You simply could disable
autostart of SAMBA and just start it manually if needed.
The Samba server should actually not delay boot. It is started by
dietpi-postboot (when installed via
dietpi-software) which is an “idle” service and hence starts asynchroniously after the ordered systemd service startup process.
Also when started via systemd, it shouldn’t delay boot since no service or target depends/is ordered after the Samba server, AFAIK.
How are you (auto)starting RetroPie and how do you know that Samba is delaying it/other parts of the boot sequence?
That Samba does not quickly fail if no network is up (but hangs until 90 seconds default systemd timeout) however an issue regardless, but one that is out of our control. There would be a way to have
nmbd “succeeding” early and then hanging asynchronously, but that might break
smbd startup. There is not really a “wait forever until network is up, then start service” facility in systemd or DietPi: By default the related network targets is also waited for max 90 seconds. So if you usually start the system offline, it makes sense to start network-depending services manually, or create an own loop script around it.
I am autostarting RetroPie by its own autostart option (i don’t really know what is it exactly but i have tried it as a service too and it doesn’t make a difference). It slows down so much that I can just read the boot script when it is trying to start, as you have mentioned I have 90 secs. I have made a script to enable/disable samba and its friends, it is just weird for me that it is not solved automatically like i have written in the description.
That is common behaviour on server (!) systems: Usually, if a network-depending service is started while there is no network, it simply fails hard quickly. That Samba is trying it up to the timeout is not beautiful indeed, but a decision of the Samba developers or Debian package maintainers, which will have a reason. Somehow gracefully skipping a service when there is no network is indeed something I’ve never seen, they always fail, intentionally, to tell admins that there is something wrong. Usually you do not want to have a server with network services starting offline, but admins want to know when it is offline, see that in the logs and clear errors that this is the reason why services failed or the server wasn’t reachable at a certain time.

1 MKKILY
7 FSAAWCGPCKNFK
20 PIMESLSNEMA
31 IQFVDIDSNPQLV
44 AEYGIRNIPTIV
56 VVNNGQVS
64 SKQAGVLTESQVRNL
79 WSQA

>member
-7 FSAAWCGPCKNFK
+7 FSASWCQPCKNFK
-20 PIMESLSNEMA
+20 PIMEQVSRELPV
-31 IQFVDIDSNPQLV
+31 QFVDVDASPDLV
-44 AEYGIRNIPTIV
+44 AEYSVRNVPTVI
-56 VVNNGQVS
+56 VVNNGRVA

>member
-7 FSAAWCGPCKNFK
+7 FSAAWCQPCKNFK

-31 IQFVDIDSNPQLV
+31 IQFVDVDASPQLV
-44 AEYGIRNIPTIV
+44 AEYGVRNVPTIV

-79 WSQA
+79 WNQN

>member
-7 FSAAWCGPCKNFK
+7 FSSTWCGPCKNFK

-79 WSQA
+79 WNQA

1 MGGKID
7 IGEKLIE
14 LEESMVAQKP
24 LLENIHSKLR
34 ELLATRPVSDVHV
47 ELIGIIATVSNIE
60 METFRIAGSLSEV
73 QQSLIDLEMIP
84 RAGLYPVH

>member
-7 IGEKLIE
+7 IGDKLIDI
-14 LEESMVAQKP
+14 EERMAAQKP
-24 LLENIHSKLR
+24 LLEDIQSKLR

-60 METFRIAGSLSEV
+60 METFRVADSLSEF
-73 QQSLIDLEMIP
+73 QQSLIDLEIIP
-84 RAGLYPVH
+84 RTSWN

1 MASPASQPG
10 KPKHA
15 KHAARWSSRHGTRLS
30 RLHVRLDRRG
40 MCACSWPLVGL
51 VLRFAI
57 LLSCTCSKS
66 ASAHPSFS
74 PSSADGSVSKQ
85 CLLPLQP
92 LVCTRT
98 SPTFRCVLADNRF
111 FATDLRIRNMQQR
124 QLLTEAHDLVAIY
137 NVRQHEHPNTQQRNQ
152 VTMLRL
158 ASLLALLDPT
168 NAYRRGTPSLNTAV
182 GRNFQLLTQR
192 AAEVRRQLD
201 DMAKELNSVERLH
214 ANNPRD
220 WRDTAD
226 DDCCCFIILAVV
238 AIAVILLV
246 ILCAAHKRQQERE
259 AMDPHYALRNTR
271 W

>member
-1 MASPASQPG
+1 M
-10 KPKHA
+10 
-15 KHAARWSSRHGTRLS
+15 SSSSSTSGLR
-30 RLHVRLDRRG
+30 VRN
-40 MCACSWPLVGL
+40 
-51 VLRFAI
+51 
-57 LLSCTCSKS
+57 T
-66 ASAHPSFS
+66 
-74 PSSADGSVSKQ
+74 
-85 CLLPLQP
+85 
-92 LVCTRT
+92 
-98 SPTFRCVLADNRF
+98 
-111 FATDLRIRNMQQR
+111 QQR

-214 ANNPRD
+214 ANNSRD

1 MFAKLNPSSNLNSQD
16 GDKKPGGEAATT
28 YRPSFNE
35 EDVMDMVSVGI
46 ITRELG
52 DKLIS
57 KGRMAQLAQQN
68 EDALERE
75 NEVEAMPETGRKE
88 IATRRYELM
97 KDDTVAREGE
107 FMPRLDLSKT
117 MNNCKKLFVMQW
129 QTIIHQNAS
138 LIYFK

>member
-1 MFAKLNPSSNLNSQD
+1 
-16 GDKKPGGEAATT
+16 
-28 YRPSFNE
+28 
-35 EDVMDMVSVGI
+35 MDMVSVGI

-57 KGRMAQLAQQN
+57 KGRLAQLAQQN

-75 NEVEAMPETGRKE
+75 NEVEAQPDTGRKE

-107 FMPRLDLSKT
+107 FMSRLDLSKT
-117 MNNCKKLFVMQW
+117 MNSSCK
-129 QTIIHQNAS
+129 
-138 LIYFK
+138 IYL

I’ve no idea the RetroPie autostart option works. Can you check whether it’s in
~/.bashrc? If it does not switch to a new TTY, it is possible that the service start messages overlap with the RetroPie output (while RetroPie is not actually delayed). E.g. for Amiberry autostart option we switch to a different TTY to assure it does not mix with other console output, which can be also things like hardware detection, kernel messages and other things. If you find the RetroPie start command in one of the two scripts above, try to add
chvt 3 (or
sudo chvt 3) above the command and see if that helps.